Popular Science Essay

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The unexpected--and unprecedented--success of theoretical physicist Stephen Hawking's A Brief History of Time: From the Big Bang to Black Holes created a big bang of its own in the world of publishing.

The Cambridge University re- searcher's textual flight through space and time, published by New York's Bantam Books in April 1988, earned rave reviews the world over and spent 100 weeks on the New York Times bestseller list, ringing up sales of some 1 million copies in its hardcover edition alone.

Publishers did double-takes, then scrambled to sign up scientists with stories to tell and theories to explain.

As a result, popular science books--those that bring scientific knowledge to the public in a voice that the layman can understand and appreciate--have become something of a trend, and more scientists than ever before are venturing into the world of mass-market publishing.

This is not some celebration of how great a guy you are, and it's not a two-week vacation in Hawaii." Ronald K. He offers this advice to avoid burnout from lengthy book tours: "Watch or listen to the shows the publicist has scheduled for you, and be selective.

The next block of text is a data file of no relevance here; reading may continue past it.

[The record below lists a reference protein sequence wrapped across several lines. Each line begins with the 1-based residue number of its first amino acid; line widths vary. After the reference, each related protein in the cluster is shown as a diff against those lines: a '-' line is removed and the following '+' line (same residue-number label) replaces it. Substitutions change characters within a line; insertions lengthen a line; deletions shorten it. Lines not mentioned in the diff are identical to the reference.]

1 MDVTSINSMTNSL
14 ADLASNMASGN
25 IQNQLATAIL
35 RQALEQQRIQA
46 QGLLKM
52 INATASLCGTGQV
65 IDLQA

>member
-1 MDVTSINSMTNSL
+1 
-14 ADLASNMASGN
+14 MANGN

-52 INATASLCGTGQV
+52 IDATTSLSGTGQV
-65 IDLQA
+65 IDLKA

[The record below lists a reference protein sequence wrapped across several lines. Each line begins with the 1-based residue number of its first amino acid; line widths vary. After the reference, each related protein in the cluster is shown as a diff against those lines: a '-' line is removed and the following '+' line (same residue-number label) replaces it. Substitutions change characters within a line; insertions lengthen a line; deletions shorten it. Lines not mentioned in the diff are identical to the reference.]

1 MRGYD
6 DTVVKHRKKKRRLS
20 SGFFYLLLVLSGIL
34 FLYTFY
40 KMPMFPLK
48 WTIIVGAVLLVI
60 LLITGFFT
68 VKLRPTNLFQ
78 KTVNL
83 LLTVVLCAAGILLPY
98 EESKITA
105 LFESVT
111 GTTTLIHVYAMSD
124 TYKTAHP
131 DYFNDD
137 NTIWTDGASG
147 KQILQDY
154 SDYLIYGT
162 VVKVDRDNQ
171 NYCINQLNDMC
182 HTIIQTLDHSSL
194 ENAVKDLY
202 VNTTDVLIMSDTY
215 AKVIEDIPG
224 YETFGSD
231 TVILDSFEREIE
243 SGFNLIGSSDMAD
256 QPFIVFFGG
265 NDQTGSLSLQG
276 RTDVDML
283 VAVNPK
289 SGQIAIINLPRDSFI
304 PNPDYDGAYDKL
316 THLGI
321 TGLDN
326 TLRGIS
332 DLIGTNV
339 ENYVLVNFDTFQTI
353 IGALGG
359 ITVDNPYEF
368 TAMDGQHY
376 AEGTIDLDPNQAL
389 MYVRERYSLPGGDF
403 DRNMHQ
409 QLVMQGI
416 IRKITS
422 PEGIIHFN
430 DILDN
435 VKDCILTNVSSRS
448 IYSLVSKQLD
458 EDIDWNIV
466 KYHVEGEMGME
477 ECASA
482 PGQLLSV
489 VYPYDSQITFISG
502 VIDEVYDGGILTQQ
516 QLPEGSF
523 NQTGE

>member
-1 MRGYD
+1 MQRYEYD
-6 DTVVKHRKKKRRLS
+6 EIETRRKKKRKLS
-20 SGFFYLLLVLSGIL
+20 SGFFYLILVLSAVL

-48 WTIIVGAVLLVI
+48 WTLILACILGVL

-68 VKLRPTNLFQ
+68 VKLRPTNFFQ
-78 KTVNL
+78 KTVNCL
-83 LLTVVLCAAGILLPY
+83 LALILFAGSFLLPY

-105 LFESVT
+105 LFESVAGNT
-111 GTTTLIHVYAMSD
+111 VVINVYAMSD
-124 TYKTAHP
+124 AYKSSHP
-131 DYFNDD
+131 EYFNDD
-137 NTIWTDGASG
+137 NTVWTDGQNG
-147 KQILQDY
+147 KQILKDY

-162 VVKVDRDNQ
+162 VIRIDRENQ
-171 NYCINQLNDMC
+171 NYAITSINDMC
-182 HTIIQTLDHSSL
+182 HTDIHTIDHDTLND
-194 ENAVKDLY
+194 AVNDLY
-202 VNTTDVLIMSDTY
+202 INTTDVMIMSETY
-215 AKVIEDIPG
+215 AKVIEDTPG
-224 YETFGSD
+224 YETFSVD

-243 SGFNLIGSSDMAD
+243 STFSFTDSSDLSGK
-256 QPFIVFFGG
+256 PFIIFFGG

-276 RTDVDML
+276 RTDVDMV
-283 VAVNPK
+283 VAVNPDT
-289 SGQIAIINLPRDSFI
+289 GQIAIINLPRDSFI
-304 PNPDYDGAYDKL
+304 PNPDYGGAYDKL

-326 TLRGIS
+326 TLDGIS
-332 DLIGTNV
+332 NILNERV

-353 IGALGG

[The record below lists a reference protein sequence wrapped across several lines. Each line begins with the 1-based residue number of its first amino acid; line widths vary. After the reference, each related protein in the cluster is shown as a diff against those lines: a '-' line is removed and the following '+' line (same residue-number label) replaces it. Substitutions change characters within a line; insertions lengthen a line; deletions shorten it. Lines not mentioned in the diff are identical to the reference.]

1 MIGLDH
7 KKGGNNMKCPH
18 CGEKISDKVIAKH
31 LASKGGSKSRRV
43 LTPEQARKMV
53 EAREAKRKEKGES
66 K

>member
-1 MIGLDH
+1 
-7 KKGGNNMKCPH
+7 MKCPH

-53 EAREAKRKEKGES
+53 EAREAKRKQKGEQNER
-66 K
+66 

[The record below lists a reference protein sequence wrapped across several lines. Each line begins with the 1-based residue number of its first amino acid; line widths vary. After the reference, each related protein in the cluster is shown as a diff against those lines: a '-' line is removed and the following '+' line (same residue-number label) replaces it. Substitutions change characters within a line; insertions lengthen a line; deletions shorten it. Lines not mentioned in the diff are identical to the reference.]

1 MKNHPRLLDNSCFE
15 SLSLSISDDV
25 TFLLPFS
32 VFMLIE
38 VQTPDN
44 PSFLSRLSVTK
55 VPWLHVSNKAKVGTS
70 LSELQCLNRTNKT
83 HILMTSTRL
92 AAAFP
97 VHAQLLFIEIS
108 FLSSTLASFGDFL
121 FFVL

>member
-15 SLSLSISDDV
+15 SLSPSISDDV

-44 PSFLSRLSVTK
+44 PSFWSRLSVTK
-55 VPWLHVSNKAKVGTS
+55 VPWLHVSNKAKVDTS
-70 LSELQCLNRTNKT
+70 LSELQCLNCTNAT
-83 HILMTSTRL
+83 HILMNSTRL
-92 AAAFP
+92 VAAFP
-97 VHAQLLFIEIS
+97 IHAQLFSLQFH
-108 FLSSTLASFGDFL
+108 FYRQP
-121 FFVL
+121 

Siegel, a psychopharmacologist at the University of California, Los Angeles, received much media attention from his book Intoxication: Life in Pursuit of Artificial Paradise (New York, E. Know that radio call-in shows can be done over the phone from your office. With so many scientists entering the world of mass-market publishing, maybe you're thinking about writing a book for a popular audience or have been approached by a publisher about doing so.If you're flying from city to city, you might want to consider taking rest periods." If you don't have the time or desire to go on a publicity tour, Siegel says, "you can ask the publisher to divert money from tour promotion to [giving away] free copies." Siegel, for example, had Intoxication sent to every member of Congress who has jurisdiction over drug policy, as well as to members of several Cabinet departments. Scientists who have written for the mass market say the experience can be very fulfilling--but it can also be tedious and time-consuming. The first thing to examine if you're thinking about writing a popular nonfiction book is your motivation."It's not so much for publicity, but more for communicating ideas--which is what popular science books are really all about." --A. Before visions of fame and fortune begin to orbit your mind, consider that Hawking's megasuc-cess--while always a possible payoff of the effort of writing a book--is rare for any genre. Professor of Science, usually relies on one of two methods.It takes sales of 60,000 copies on average to garner a position on one or more of the bestseller lists, and most popular science books are not likely to sell more than 20,000. Inc., 1981), among others: "Not to sound egotistical or flip, but I do it for myself, and I would suppose any good writer would tell you the same." No Small Task The next point to consider is whether you can, and really want to, expend the effort required to write for the mass market. "One is to embed the fairly hard, technical data into a matrix of general introductory and more simplified explanatory material--much like raisins in a muffin," he says.While there are numerous valid motivations that can impel a scientist to write a book for the mass market, the veteran scientist/authors surveyed for this article cite a strong desire to write as being the most essential for ensuring success. It is certainly not something to be considered lightly, and it's not something every scientist is capable of doing or will want to do. Veteran scientist/authors cite a number of techniques that they say can help ease the transition to popular writing. "Readers are thereby drawn in and can move along easily through the material and are sufficiently attracted to it that they will be able to more willingly endure the technical descriptions.Quite simply, I love to write." Says Gould, author of Wonderful Life: The Burgess Shale and the Nature of History (New York, W. Ferris, who does not do research and considers himself a writer rather than a scientist, offers some inside, objective advice: "Scientists need to appreciate the time factor, as well as the fact that writing a mass-market book is most likely harder than what they're used to writing. Try your hand at a short essay and determine if it's enjoyable for you to take complex information and make it informative for, and entertaining to, nonscientists. Determine if you have an ability to use metaphors or other literary techniques, and most important, if you enjoy the process. Write up a proposal, consisting of an overview of what the book will cover, an outline, and a couple of sample chapters. Get a good literary agent who is willing to help you shape the proposal and take the book around to publishers. Once you get a deal, make sure you schedule the appropriate amount of time to do the project. During the writing phase, communicate with your agent and your editor about any problems or difficult passages. Hazen, who is also a professor of earth sciences at George Mason University, says that the most effective approach is to tell stories."They need, too, to understand that there's no way the general reading public can really understand a concept unless [the author] can put it in clear, simple language." Indeed, writing a mass-market book is an experiment of sorts in a laboratory very different from the one to which scientists are accustomed. Says Hazen, who is also the coauthor, with George Mason physics professor James Trefil, of Science Matters: Achieving Scientific Literacy (Doubleday & Co., New York, 1991): "People like, and can relate to, and are entertained by stories."We're always on the lookout for science books," says Leslie Meredith, executive editor at Bantam.There are two stages to book publishing--writing, editing, and printing the manuscript serve as the first; marketing the product is the second."No one is ever forced to go on a publicity tour," says University of California, Berkeley, astronomer Timothy Ferris, a veteran of the radio and TV circuit."But if you are asked, the thing to remember is that your [main] responsibility is to communicate with the public.